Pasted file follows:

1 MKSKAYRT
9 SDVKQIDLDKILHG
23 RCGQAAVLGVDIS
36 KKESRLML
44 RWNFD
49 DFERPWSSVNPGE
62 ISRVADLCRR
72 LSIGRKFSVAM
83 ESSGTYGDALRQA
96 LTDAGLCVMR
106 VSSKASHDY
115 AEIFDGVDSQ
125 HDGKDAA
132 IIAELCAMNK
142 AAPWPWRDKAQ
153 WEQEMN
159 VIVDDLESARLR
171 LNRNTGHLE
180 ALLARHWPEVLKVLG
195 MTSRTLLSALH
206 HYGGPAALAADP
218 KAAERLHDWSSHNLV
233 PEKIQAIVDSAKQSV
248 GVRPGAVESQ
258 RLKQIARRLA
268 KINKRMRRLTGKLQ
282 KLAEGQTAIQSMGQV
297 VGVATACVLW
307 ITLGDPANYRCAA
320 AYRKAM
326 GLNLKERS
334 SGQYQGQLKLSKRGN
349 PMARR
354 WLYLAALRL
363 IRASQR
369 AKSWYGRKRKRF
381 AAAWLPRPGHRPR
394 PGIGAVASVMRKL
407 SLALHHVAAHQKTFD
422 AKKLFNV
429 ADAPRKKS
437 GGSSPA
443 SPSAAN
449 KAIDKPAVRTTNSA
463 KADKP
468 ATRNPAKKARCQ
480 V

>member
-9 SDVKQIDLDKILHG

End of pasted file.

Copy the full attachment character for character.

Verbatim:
1 MKSKAYRT
9 SDVKQIDLDKILHG
23 RCGQAAVLGVDIS
36 KKESRLML
44 RWNFD
49 DFERPWSSVNPGE
62 ISRVADLCRR
72 LSIGRKFSVAM
83 ESSGTYGDALRQA
96 LTDAGLCVMR
106 VSSKASHDY
115 AEIFDGVDSQ
125 HDGKDAA
132 IIAELCAMNK
142 AAPWPWRDKAQ
153 WEQEMN
159 VIVDDLESARLR
171 LNRNTGHLE
180 ALLARHWPEVLKVLG
195 MTSRTLLSALH
206 HYGGPAALAADP
218 KAAERLHDWSSHNLV
233 PEKIQAIVDSAKQSV
248 GVRPGAVESQ
258 RLKQIARRLA
268 KINKRMRRLTGKLQ
282 KLAEGQTAIQSMGQV
297 VGVATACVLW
307 ITLGDPANYRCAA
320 AYRKAM
326 GLNLKERS
334 SGQYQGQLKLSKRGN
349 PMARR
354 WLYLAALRL
363 IRASQR
369 AKSWYGRKRKRF
381 AAAWLPRPGHRPR
394 PGIGAVASVMRKL
407 SLALHHVAAHQKTFD
422 AKKLFNV
429 ADAPRKKS
437 GGSSPA
443 SPSAAN
449 KAIDKPAVRTTNSA
463 KADKP
468 ATRNPAKKARCQ
480 V

>member
-9 SDVKQIDLDKILHG